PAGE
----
Apple launched iPhone 7 and 7 Plus on 7 September 2016. The event was memorable in the sense that it occurred while Apple’s arch rival in the smartphone business, Samsung Electronics, was frantically going through the grinds trying to solve its Galaxy Note 7 problem. Galaxy Note 7 was found to burst into flames in dozens of cases all over the world because of a defective lithium battery. So serious was the problem that travelers in some developed countries were advised to not enter the plane with Note 7 phones in their person or in their luggage because of the fear of explosion. It was quite unfortunate for Samsung, because by some objective measures, the Galaxy phones were assessed to be as capable as the iPhone 7/7Plus. At any rate, Note 7 was non-issue for iPhone.
As fate would have it, for both Apple and Samsung though, Apple was not able capitalize on the gaffe by Samsung because the iPhone 7/7Plus phones were merely evolutionary, not revolutionary, products. That is, they were just iterations on their predecessors – iPhone 6 and 6 Plus. So, consumers were not compelled to open up their wallets. By far the feature in 7/7Plus that received the most attention in the media, negative in this case; is the absence of a headphone jack in the new iPhone, the space for a headphone jack having been filled with battery and other stuff. So, in return, you have phones with a longer battery life, with the sizes of the phones unchanged. Compared to 6/6Plus, 7/7Plus have 5% and 14% longer battery life, respectively. In place of the headphone jack, Apple began to sell its own $160 AirPods, which are wireless headphones. The water-resistance feature of 7/7Plus also received some attention – the phones can survive 30 minutes under a meter of water. The improved camera in 7/7Plus was considered by some to be the biggest deal; particularly the ability to take pictures in low light.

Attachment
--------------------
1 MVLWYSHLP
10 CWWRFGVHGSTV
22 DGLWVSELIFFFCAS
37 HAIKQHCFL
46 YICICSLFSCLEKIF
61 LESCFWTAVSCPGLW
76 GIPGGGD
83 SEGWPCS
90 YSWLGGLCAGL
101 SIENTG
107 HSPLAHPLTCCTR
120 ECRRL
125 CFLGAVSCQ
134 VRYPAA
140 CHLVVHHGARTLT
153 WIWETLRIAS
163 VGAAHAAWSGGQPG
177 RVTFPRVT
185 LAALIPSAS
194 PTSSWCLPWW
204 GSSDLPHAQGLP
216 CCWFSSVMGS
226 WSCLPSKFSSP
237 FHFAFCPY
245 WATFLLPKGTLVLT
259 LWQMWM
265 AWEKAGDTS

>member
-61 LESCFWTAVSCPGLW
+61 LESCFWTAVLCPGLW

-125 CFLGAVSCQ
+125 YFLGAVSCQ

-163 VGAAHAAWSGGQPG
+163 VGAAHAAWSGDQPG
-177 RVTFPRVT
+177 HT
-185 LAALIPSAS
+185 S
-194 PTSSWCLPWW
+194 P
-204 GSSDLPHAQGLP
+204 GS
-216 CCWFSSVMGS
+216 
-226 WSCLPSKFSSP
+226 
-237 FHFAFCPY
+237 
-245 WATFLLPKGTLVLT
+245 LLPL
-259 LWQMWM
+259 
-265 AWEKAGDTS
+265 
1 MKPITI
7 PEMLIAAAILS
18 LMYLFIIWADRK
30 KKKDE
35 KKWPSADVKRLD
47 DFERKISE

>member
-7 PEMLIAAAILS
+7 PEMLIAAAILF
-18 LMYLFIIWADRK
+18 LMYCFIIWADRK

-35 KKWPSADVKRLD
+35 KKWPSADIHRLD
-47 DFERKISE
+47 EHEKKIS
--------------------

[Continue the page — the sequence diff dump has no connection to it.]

As stated above, 7/7Plus didn’t click with consumers, since there were no real innovations. So, basically, relative to their respective two predecessors, the models failed in the marketplace. This means that a lot will be riding on iPhone 8, which is due to be released this September, if Apple’s release schedule for the iPhone line of product is maintained. Already, there are many signs that the company is losing some of its luster with both consumers and shareholders, notwithstanding the humongous capitalization and the cash on hand!
Besides the issues with its immediate predecessors, iPhone 8 – or whatever name Apple decides to give to the product – will also be the 10th anniversary version of iPhone, making it even more critical for Apple to come up with something celebratory. Unfortunately, this will not be easy simply because consumers have seen phenomenal smartphone innovations over the years, meaning that the bar has been raised. Apple will certainly try, but will the company be able to impress you?
There are certainly areas where improvements are needed – such as wireless charging, virtual/augmented reality, and better cameras, including multiple cameras that make Apple’s augmented reality capability competitive with Google’s. It is also conceivable that Siri, the digital assistant, could get smarter. Near-field communications (NFC) is another area where iPhone could try to impress. For example, Apple could make iPhone pair Bluetooth speakers, launch a phone call or become your bus or train pass. Even this list doesn’t look impressive enough to drastically change minds, as the features are just enhancements, no disruptions.
There are rumors here and there regarding what you’ll see in iPhone 8, as well as iOS 11, the to-be latest version of the iPhone operating system. Many of the rumors, which are consistent with the list given above for the areas of possible enhancements, were gleaned from the 5 Jun 2017 Apple’s annual Worldwide Developers Conference, which is a meeting held annually in California by Apple Inc. to showcase the company’s new software and technologies for software developers.
What you’ll see in the next version of iPhone will certainly be a good measure of the innovation quotient of Apple. This is because the motivation is there – poor iPhone 7/7Plus and the 10th anniversary celebration of iPhone – as is the challenge: pleasing consumers who seem to have seen it all.